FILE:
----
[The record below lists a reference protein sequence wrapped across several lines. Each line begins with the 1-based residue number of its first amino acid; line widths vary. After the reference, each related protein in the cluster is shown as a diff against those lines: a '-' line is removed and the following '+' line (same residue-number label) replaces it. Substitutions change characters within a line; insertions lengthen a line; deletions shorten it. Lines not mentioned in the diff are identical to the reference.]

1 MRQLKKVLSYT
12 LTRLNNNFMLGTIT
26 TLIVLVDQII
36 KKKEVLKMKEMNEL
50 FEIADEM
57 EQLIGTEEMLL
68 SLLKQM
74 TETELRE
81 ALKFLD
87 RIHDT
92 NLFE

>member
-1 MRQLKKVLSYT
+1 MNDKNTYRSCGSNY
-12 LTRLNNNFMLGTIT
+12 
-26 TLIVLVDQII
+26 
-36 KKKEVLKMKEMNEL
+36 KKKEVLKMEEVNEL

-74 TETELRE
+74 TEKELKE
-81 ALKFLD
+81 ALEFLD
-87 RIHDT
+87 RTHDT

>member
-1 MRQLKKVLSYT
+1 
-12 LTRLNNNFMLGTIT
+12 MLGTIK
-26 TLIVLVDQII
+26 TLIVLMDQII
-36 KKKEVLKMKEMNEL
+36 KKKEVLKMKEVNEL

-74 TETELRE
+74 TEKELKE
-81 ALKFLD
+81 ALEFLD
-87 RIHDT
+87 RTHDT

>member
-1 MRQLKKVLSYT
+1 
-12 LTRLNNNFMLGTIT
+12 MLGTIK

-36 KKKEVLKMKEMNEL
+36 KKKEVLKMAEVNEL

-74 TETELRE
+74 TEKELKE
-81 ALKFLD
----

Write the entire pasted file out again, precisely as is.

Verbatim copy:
[The record below lists a reference protein sequence wrapped across several lines. Each line begins with the 1-based residue number of its first amino acid; line widths vary. After the reference, each related protein in the cluster is shown as a diff against those lines: a '-' line is removed and the following '+' line (same residue-number label) replaces it. Substitutions change characters within a line; insertions lengthen a line; deletions shorten it. Lines not mentioned in the diff are identical to the reference.]

1 MRQLKKVLSYT
12 LTRLNNNFMLGTIT
26 TLIVLVDQII
36 KKKEVLKMKEMNEL
50 FEIADEM
57 EQLIGTEEMLL
68 SLLKQM
74 TETELRE
81 ALKFLD
87 RIHDT
92 NLFE

>member
-1 MRQLKKVLSYT
+1 MNDKNTYRSCGSNY
-12 LTRLNNNFMLGTIT
+12 
-26 TLIVLVDQII
+26 
-36 KKKEVLKMKEMNEL
+36 KKKEVLKMEEVNEL

-74 TETELRE
+74 TEKELKE
-81 ALKFLD
+81 ALEFLD
-87 RIHDT
+87 RTHDT

>member
-1 MRQLKKVLSYT
+1 
-12 LTRLNNNFMLGTIT
+12 MLGTIK
-26 TLIVLVDQII
+26 TLIVLMDQII
-36 KKKEVLKMKEMNEL
+36 KKKEVLKMKEVNEL

-74 TETELRE
+74 TEKELKE
-81 ALKFLD
+81 ALEFLD
-87 RIHDT
+87 RTHDT

>member
-1 MRQLKKVLSYT
+1 
-12 LTRLNNNFMLGTIT
+12 MLGTIK

-36 KKKEVLKMKEMNEL
+36 KKKEVLKMAEVNEL

-74 TETELRE
+74 TEKELKE
-81 ALKFLD